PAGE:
Finally, it might help to give the narcissist something that helps keep their ego in check, depending on what their doctors (or budtenders) have to offer. But we also have to remember that narcissistic personality disorder is not a mental health disease; it is a personality disorder.

Technically, narcissistic personality disorder with malignant traits.

You cannot treat NPD with medicine, but some doctors choose to treat narcissists for co-morbid issues or even side effects of the drugs or treatments. In those cases, treating symptoms could in theory, be possible, but I still do not believe we could ever undo or even permanently stall their behaviors with medicine. 

What Psychologists Say It Would Take to Make a Narcissist a Good Parent

The more I thought about it, I decided it would be a good idea to get the opinions of our team’s medical and educational psychologists, just to be safe and offer a full-spectrum answer. Here’s what they had to say when I asked them if there’s any chance that narcissists can be good parents. 

Dr. Robin Bryman: Under Specific Circumstances, Maybe

“I believe a narcissist can absolutely be a good parent if the moon and stars are aligned,” Dr. Robin Bryman said, smiling. 

“What I mean is that if the narcissist is intelligent, doesn’t have an addiction that impacts their lives, and they set their lives up in a way that their kids succeed, it is possible,” she added, noting that as long as the parent feels successful in their life, it’s not completely impossible.

“They’d need to have a beautiful, handsome, and/or successful spouse or partner, and they would have to be at the top of what they consider a successful life.”

“In this type of situation, the addiction, especially if it’s about control and power, can inadvertently allow a narcissist to effectively parent,” she said.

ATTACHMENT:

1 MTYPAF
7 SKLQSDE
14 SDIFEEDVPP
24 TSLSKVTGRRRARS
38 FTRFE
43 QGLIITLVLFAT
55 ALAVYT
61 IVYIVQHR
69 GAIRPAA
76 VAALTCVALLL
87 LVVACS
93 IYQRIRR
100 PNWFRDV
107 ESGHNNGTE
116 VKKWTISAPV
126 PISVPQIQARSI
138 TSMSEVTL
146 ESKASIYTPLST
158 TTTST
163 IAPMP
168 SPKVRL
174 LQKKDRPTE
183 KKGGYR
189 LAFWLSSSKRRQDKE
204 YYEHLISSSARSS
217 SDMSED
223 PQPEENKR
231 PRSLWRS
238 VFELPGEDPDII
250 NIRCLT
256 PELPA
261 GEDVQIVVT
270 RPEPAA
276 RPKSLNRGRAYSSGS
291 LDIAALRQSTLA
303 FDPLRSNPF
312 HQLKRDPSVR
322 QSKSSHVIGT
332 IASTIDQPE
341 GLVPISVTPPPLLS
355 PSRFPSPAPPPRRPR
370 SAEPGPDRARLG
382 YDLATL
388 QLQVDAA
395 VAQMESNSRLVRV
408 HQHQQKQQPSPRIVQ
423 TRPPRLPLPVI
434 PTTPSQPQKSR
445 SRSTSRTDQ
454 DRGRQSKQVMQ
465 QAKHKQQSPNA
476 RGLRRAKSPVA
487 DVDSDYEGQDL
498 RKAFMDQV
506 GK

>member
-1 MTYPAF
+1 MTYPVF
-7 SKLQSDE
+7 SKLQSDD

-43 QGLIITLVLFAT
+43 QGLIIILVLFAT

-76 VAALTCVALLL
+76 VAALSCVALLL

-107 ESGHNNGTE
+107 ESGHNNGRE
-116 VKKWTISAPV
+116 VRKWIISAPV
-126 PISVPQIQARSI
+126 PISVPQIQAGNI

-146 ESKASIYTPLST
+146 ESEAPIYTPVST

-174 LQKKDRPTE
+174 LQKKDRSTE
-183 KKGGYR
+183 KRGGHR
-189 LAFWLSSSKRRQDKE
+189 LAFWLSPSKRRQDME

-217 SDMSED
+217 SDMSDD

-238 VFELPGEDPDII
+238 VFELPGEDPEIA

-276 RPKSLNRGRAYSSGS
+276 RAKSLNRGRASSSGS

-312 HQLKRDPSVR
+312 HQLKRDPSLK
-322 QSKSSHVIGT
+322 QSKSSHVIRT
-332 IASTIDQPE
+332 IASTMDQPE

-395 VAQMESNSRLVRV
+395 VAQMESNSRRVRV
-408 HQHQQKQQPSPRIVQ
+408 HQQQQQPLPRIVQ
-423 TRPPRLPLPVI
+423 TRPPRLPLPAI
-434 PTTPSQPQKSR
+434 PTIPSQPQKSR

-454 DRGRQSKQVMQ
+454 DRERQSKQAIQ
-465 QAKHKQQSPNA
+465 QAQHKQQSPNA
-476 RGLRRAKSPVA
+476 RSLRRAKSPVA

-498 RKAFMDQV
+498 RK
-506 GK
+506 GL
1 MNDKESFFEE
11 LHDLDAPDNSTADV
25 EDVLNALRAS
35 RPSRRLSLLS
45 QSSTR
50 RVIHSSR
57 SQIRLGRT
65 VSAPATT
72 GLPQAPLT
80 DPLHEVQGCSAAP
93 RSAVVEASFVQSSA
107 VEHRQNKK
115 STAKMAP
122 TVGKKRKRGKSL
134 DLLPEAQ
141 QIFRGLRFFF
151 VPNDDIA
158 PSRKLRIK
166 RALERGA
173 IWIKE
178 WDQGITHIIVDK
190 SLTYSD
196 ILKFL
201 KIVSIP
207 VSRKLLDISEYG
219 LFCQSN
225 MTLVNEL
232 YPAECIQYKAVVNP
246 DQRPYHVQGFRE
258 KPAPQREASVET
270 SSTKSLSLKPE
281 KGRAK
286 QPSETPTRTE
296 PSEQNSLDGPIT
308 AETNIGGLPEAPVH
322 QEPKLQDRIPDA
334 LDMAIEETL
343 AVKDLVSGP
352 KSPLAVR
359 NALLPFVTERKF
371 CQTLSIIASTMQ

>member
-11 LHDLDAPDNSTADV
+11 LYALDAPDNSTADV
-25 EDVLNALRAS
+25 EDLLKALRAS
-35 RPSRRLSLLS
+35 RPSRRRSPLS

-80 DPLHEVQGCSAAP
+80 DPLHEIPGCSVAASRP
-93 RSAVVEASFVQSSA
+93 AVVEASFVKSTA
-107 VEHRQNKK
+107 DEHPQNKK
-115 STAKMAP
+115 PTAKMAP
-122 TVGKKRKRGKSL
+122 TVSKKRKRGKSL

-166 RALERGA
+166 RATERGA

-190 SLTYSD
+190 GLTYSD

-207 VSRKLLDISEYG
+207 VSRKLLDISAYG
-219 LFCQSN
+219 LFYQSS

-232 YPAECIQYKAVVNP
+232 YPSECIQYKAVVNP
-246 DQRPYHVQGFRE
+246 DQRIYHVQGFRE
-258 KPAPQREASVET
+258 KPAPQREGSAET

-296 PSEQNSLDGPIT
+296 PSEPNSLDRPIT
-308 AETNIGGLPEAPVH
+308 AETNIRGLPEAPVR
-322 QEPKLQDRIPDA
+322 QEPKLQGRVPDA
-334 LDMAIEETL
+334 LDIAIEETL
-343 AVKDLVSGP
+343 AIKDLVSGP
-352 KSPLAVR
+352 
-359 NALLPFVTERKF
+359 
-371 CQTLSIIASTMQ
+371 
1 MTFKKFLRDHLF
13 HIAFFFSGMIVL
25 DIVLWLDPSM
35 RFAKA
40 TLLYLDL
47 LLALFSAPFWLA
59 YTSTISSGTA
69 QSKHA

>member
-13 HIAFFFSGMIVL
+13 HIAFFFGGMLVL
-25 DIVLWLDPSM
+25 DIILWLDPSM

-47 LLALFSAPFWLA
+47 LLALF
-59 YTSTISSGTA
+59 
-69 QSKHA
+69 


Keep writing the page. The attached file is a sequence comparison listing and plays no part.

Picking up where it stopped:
And since a narcissist often views their children as extensions of themselves, they will want that extension to be as well-adjusted as possible. 

Dr. Zamecia McCorvey: Maybe, for Devoted Golden Child

When I asked Dr. Zamecia McCorvey if she believed a narcissist could be a decent parent, she was immediately taken aback. 

“I automatically thought Hell No!,”  Dr. McCorvey Said, “Considering my life experience being raised by parents who I believe were narcissistic.”

She said that being raised this way has seriously impacted aspects of her life, both growing up and even now, well into adulthood.

“However, as I think past my experience and rely on my understanding of narcissism, I’d say it really depends,” she said.

“They can be a great parent, depending on what role their child plays within the family dynamic,” she continued. “If the child is the golden child and does not deviate from the narcissistic parent’s control are reign, they will experience a better parent than a child who is not easily controlled by the narcissistic parent, or is the scapegoat.”

Dr. Judy Rosenberg: Maybe Good, Definitely Not Great

Maybe, says Dr. Judy Rosenberg, but there’s a catch. We know that there are plenty of malignant, toxic narcissistic parents who completely neglect their kids’ needs, ignore them, control them, physically or sexually abuse them, or otherwise make them miserable. 

But there are also many narcissists who appear to be great parents. They take care of their kids’ physical needs and ensure they’ve got the latest and greatest in fashion, gadgets, and everything else. They have beautiful, expensive homes that are perfectly decorated and always spotless.

But even those who do take care of the physical needs may barely even know their children, and the rest are sort of like live-in bullies until the kids move out – and even then, often continue to abuse and control their adult children.